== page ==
A total of 17 types of amino acids were identified in Pleurotus sajor-caju and Schizophyllum commune mushroom extracts, but variations were observed within species and also among various extracts (Table 3). All the nine essential amino acids (EAA) were identified from S. commune extract, while only seven types of EAA were found in P. sajor-caju mushroom extract. In addition to that the highest amounts of 20.29% to 31.62% amino acid were observed in the extracts of S. commune compared to 19.04% to 20.34% of amino acids in P. sajor-caju extracts. Aqueous extract of both mushrooms had the highest amount of total EAA (8.95% ± 0.02%) particularly threonine and leucine contributed the highest

Table 1. Mushroom dry extract yield (%) from each extraction solvents.

Table 2. True protein (%) contents in the Pleurotus sajor-caju and Schizophyllum commune after aqueous and different types of organic solvents extraction (mean ± SD; n = 3).

In each row different letters imply significant differences (P < 0.05).

Table 3. Content of amino acids (mg/g) in different solvent extraction of Pleurotus sajor-caju and Schizophyllum commune (mean ± SD; n = 4).

N.d.: Not detected; EAA: Essential amino acids (*). NEAA: Non-essential amino acids.

EAA of total EAA composition. On the other hand, total AA of 32.41% was obtained in S. commune acetone extract.

4. Discussion

The different extraction solvents used in this study affect the amount of yield extracted as selectivity is characterized by different strength of polarity [17]. Even the variation observed by the same extracts or fresh mushroom being used are consequence of different cultivation process drying temperature, and genetic variation [18]. In this aqueous extracts of P. sajor-caju and S. commune consistently produced higher yield compared to organic solvents, which might be due to the high amount of polar contents such as protein [12] and antioxidant properties [19] in the mushroom. Antioxidant and antimicrobial properties of these two mushrooms extract reported elsewhere, although was not considered in this study. Extract with organic solvents (ethanol, methanol, acetone) were yielded lower amounts in both mushrooms than the yield obtained in aqueous extract, but the extractability for some essential compound is better than aqueous extract. The yield, purity, chemical composition, molecular weight distribution, microstructure, and bioactivities of polysaccharides are the resultants of extraction methods and solvents used in the process of extraction [20]. The extraction methods are very specific and depended on the goals of particular study. Methanol extraction which yielded 16.7% to 19.5% observed more efficient on high antioxidant activity in lipid peroxidation [21]. However, present study also able to obtain average of extract yield of 25.62% higher than the extraction obtained in the commercial species of P. sajor-caju than the wild mushroom S. commune. On the other hand hot aqueous extraction was observed less efficient than the cold aqueous extraction, as bioactive compounds might lose the potency with high temperature [20]. In addition, extraction duration, amount of solvents used and higher temperatures were identified as it block wide commercial application. So optimization of process play very important roles to obtained better yield for specific purposes components [22]. Methanol extract of this mushroom was not observed below the concentration of 20 mg/mL extract [23]. Although the aqueous extraction in this study found to be more effectives, but lower yield was determined in wild S. commune compared to the yield obtained in commercial P. sajor-caju, which may not be effective against other species of edible mushroom [20].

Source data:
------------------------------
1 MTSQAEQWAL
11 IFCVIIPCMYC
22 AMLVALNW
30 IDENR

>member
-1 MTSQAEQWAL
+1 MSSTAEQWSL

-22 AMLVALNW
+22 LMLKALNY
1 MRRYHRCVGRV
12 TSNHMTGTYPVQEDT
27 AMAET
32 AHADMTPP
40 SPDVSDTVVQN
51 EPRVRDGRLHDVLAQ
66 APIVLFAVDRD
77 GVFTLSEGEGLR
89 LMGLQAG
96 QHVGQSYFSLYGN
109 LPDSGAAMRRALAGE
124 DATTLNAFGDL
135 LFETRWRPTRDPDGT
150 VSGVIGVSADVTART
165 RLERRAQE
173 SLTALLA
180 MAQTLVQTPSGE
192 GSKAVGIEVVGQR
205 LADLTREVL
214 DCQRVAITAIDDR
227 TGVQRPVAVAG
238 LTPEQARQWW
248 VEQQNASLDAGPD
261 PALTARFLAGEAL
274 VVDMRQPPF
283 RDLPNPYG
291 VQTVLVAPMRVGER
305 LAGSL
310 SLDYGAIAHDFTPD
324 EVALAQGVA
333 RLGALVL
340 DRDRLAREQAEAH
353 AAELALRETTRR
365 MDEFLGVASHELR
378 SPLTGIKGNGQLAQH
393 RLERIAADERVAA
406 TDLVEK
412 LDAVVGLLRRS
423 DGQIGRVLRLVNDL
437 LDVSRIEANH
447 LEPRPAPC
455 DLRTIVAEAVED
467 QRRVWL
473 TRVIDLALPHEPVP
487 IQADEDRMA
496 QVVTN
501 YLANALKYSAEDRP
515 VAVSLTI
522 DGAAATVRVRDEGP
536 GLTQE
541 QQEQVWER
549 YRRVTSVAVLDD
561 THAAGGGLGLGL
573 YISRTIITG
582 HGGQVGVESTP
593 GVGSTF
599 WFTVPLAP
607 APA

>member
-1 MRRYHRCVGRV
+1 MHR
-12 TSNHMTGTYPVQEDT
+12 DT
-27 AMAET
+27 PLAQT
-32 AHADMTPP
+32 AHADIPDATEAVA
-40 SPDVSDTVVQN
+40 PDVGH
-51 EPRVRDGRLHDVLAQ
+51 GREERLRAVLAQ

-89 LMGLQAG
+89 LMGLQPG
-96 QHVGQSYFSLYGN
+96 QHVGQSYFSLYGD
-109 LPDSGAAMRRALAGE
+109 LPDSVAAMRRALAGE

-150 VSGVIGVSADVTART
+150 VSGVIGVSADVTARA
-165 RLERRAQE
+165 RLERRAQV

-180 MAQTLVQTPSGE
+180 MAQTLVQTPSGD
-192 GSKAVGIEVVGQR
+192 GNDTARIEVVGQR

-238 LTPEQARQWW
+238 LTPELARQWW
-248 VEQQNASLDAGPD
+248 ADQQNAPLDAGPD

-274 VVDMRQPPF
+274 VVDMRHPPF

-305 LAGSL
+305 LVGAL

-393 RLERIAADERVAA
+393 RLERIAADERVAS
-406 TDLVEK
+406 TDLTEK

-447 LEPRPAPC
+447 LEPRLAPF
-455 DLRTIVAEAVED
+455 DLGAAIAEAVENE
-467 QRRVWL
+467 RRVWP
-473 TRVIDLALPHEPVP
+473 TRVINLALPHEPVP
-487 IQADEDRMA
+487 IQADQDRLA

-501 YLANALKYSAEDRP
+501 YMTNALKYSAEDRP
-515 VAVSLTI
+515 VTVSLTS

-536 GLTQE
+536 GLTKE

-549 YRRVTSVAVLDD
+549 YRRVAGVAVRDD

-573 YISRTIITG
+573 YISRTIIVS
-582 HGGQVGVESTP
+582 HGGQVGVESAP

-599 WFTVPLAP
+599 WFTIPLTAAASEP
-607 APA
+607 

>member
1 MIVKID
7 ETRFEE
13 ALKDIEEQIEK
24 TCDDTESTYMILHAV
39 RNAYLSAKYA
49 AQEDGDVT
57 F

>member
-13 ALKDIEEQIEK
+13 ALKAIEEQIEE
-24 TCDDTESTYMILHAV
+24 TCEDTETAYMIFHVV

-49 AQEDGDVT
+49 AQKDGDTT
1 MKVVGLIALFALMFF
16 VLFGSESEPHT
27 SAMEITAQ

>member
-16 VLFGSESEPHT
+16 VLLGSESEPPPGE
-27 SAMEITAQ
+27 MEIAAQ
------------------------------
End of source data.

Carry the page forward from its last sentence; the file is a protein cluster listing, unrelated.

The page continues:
Crude protein contained of P. sajor-caju meal was reported higher than that of crude protein determined in Schizophyllum commune. In general, the meal of P. sajor-caju contained 21.3% of protein on dry weight basis [5], while 9.63% (dry weight) of crude protein was reported in S. commune [6]. On the other hand, variation was determined in commercially cultivated and wild collected P. sajor-caju. The higher of 22.51% - 26.34% crude protein was observed in the cultivated P. sajor-caju mushroom meal than that of 14.55% - 20.67% crude protein obtained from wild varieties of same species [15]. Variation in Protein contents of different species of mushrooms were depended on mushroom strain/type, composition of growth media, and time of harvest, management techniques, handling conditions, and the preparation of the substrates [24]. True protein is the actual amount of protein contained in the mushrooms whereas crude protein consisted of nitrogen content, taking account of crude protein value as true protein can over estimate the amount of protein for including non-protein nitrogen. Obviously, true protein value of are the resultant of crude protein that contained mushrooms species. Phosphate buffer extract of P. sajor-caju contained 0.64 mg/mL concentration of true protein [11], while methanol extract of Tremellla fuciformis obtained 3.02% of protein. In this study, aqueous extraction was observed the best among the extraction. True protein of 17.14% and 10.7% was determined in P. sajor-caju and S. commune respectively. Aqueous extract is the common liquid extraction method used to extract protein from mushroom, Agaricus bisporus [25]. However, the published data on the true protein in S. commune extract are limited. This study also revealed that commercially grown P. sajor-caju extracts had higher protein compared to protein determined in wild collected mushroom, S. commune suggested that the highest protein content in the cultivated mushroom was due to formulated substrate and supplemented media that used in the cultivated mushroom compared to wild mushroom where the derived nutrition depended on natural conditions available in that particular wild [15].